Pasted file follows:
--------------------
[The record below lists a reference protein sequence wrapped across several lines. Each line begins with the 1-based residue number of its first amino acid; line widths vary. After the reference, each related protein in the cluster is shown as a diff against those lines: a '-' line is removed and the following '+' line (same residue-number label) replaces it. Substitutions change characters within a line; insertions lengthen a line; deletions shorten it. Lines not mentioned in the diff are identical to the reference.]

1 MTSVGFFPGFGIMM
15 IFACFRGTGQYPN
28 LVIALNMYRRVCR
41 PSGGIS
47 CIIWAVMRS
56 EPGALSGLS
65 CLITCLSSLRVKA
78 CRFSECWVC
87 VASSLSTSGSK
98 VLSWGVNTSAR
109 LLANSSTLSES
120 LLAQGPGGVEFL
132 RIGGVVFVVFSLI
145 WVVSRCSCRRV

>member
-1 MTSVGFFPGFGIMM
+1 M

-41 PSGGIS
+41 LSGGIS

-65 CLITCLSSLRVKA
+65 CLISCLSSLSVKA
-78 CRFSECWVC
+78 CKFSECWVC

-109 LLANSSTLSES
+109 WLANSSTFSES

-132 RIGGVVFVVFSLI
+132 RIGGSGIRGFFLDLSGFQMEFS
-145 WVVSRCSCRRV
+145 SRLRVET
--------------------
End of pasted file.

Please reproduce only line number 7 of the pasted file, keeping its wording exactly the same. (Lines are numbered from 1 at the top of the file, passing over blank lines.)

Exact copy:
56 EPGALSGLS